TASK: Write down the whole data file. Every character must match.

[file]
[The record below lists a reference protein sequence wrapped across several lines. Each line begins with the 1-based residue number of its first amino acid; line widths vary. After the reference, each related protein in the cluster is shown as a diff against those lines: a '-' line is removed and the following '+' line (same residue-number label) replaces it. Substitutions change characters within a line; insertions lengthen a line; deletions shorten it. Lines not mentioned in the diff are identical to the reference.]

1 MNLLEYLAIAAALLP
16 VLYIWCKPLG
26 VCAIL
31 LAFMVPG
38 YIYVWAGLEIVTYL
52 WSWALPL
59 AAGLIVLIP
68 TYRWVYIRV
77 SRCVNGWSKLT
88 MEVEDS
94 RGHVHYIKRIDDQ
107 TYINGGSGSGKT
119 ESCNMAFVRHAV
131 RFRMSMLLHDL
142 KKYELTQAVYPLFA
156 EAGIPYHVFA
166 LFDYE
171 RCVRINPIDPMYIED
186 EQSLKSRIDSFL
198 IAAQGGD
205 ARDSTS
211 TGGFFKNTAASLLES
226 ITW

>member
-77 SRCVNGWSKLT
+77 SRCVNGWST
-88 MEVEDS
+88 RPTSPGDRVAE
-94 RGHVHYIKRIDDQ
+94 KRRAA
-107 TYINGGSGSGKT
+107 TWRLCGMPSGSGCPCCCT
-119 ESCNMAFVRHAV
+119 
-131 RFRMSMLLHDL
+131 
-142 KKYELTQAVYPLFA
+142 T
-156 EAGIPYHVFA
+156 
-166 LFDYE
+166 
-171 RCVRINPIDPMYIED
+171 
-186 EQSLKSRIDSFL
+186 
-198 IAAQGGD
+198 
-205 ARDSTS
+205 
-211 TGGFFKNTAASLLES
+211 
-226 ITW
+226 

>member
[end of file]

[The record below lists a reference protein sequence wrapped across several lines. Each line begins with the 1-based residue number of its first amino acid; line widths vary. After the reference, each related protein in the cluster is shown as a diff against those lines: a '-' line is removed and the following '+' line (same residue-number label) replaces it. Substitutions change characters within a line; insertions lengthen a line; deletions shorten it. Lines not mentioned in the diff are identical to the reference.]

1 MNLLEYLAIAAALLP
16 VLYIWCKPLG
26 VCAIL
31 LAFMVPG
38 YIYVWAGLEIVTYL
52 WSWALPL
59 AAGLIVLIP
68 TYRWVYIRV
77 SRCVNGWSKLT
88 MEVEDS
94 RGHVHYIKRIDDQ
107 TYINGGSGSGKT
119 ESCNMAFVRHAV
131 RFRMSMLLHDL
142 KKYELTQAVYPLFA
156 EAGIPYHVFA
166 LFDYE
171 RCVRINPIDPMYIED
186 EQSLKSRIDSFL
198 IAAQGGD
205 ARDSTS
211 TGGFFKNTAASLLES
226 ITW

>member
-77 SRCVNGWSKLT
+77 SRCVNGWST
-88 MEVEDS
+88 RPTSPGDRVAE
-94 RGHVHYIKRIDDQ
+94 KRRAA
-107 TYINGGSGSGKT
+107 TWRLCGMPSGSGCPCCCT
-119 ESCNMAFVRHAV
+119 
-131 RFRMSMLLHDL
+131 
-142 KKYELTQAVYPLFA
+142 T
-156 EAGIPYHVFA
+156 
-166 LFDYE
+166 
-171 RCVRINPIDPMYIED
+171 
-186 EQSLKSRIDSFL
+186 
-198 IAAQGGD
+198 
-205 ARDSTS
+205 
-211 TGGFFKNTAASLLES
+211 
-226 ITW
+226 

>member